The only thing found to be more damaging to an inmate’s behavior is the use of control units. This is otherwise known as solitary confinement. A prisoner is locked in their cell all day long with no contact with other inmates or guards. New prisons in the south now have remote control doorways and video cameras to take the person from place to place. Thus making the job of the guards safer by not escorting prisoners, however, this means that a prisoner in a control unit now literally can go years without contact with another human being. The idea of less contact with prisoners has come from the increasing number of assaults on prison guards in the past 10 years. However, most of the assaults are coming from maximum-security prisons with control units. Control units which all started roughly ten years ago. It is clear to see the parallel in human behavior in this situation. The higher the level of ’security’ or detainment, however you look at it, the more violent the inmates. A clear example of this theory is a prison in Indiana called ‘Marion’. It was bumped up to the highest level security prison in the country in the late seventies. Shortly thereafter it became the most violent facility throughout the nation. (From Alcatraz to Marion, control unit prisons, 5) As the idea of detainment of prisoners for “security purposes” has swept the country the number of assaults on prison staff has risen from 175 in 1991 to 906 in 1993. (Federal Bureau of Prisons, 2)

Looking at my theory of human behavior in prisons, I find support for my opinion from a different point of view. In the early 1900’s a jail/prison in Montpelier, Vermont had designed a program that had practically let inmates come and go as they please. They were not forced to wear a uniform. They are not supervised out in the town. They are free to spend the day doing as they please. The plan originated in the idea that jailers could leave for the day to do work. When the idea was proposed the townspeople were scared that murderers and thieves were free out on the streets like everybody else. In the beginning a couple of inmates (out of 800) tried to escape and were punished with a longer sentence. However, the rest understood the rules of the game and were grateful to be treated like a human again, they returned to jail everyday at their declared time and served their sentence. All the while morals were being taught to the prisoners and they cooperated with the system like professionals. (Swift, 1-14)

Eric Cavallari J. Foley

Psychology101 10/10/00

The Downward Spiral; Psychological Effects of Prisons

“I have visited some of the best and the worst prisons and have never seen signs of coddling, but I have seen the terrible results of the boredom and frustration of empty hours and pointless existence”

-former U.S. Supreme Court Justice Warren Burger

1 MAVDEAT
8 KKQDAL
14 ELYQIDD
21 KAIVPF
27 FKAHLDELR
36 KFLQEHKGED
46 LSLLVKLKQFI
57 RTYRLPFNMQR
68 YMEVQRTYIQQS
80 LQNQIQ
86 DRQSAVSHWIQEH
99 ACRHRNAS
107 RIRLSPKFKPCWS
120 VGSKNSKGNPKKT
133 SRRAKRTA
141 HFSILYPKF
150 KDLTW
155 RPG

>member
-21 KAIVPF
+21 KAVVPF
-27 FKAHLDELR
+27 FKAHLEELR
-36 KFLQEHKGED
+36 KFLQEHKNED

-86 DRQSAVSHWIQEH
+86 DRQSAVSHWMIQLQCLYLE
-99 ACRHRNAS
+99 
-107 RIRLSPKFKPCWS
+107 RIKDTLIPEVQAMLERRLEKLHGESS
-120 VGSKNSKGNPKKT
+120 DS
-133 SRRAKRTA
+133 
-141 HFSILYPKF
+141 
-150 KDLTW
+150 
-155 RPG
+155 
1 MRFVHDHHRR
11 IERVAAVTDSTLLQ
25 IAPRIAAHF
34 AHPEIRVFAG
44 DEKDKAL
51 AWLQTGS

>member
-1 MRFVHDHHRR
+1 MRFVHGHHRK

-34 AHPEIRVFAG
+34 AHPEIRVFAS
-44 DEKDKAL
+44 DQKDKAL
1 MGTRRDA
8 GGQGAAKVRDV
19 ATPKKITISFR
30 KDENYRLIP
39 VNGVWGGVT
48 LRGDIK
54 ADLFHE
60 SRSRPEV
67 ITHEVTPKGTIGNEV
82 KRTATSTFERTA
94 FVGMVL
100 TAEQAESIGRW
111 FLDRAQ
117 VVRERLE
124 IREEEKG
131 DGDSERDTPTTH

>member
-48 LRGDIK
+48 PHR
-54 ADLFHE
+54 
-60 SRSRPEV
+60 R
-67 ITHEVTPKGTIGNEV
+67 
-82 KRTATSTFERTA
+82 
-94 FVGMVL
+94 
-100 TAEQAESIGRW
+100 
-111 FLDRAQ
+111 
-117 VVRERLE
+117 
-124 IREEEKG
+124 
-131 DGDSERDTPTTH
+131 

“If recent incarceration rates remain unchanged, an estimated 1 out of every 20 persons (5.1%) will serve time in a prison during their lifetime.

-U.S. Department of Justice

One of the largest problems with the prison issue in America today is that it gets little attention. Unlike education, pollution or gun control people are usually not concerned enough to get involved with the problem until it happens to someone they love or themselves. Many people don’t realize that the U.S. in on the same level as third world and totalitarian nations in it’s practices of corrections, according to some activists. The prisons in the U.S. are in severe default of the international laws on human rights and cruelty. The facts have been proven true in studies done by the UN. Guards are now known to perform acts of violence on inmates that are sometimes more severe than the crime that put the inmate in prison. In one article about the harshness of the correction officers a former inmate describes one of the beatings of another inmate as one of the worst beatings he’d ever seen. “The assistant Warden grabbed his testicles and starts yanking on them”. ” At least fifty guys got in on it maybe more”. (Prison Activist Resource Center, 1)

The more and more I open my eyes and read about prison conditions the more I realize that they are concentration camps in the sense that a abnormal number of people are concentrated and tortured within its confines. In a lab test done on rats, the rodents that were confined closer together were much more hostile that the ones that were given enough space to feel comfortable. This study represents a parallel to the behavior found in incarcerated humans. Jails cause the same psychological side effects as prisons, to a smaller degree, in the effects of being en-caged, however, the overall standard of living in jails is much higher. There is a decent relationship between the guards and the jailers. The jailers are allowed to interact with the same people on their ‘block’ between “lockdown” times. Lock-down is when the jailers are confined to their cells, usually at night and for a short while in the day, during a change of shift. This method allows inmates to play cards, watch TV together and at very least walk around something else besides their cell. The prison system, however, usually remains in lockdown all the time, although they can speak to each other, they usually can’t see each other without a mirror. Observing these two methods, and what little problems there are in jails as opposed to prisons leads me to believe that if you treat a human being like a human being they will act like a human being. If you lock them in a cage all day they may as well act like an animal. (Prison Activist Resource Center, 1-3)